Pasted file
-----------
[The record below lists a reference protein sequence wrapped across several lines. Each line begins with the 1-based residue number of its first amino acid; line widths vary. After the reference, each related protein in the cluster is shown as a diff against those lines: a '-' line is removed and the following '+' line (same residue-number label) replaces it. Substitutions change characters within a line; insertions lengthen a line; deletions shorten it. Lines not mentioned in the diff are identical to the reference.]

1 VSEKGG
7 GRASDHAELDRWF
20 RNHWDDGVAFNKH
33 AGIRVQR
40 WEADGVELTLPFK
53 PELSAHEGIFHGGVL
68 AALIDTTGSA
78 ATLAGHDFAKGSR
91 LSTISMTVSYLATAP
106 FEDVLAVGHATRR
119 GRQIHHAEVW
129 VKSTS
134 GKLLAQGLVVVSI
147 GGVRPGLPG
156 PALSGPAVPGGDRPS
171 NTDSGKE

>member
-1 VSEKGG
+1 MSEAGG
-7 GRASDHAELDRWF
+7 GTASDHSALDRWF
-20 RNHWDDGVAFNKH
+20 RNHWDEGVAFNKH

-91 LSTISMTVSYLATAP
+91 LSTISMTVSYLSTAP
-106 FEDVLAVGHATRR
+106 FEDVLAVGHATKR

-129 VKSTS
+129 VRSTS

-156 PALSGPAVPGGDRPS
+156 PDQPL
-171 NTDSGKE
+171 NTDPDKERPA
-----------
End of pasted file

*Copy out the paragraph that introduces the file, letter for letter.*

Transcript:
[The record below lists a reference protein sequence wrapped across several lines. Each line begins with the 1-based residue number of its first amino acid; line widths vary. After the reference, each related protein in the cluster is shown as a diff against those lines: a '-' line is removed and the following '+' line (same residue-number label) replaces it. Substitutions change characters within a line; insertions lengthen a line; deletions shorten it. Lines not mentioned in the diff are identical to the reference.]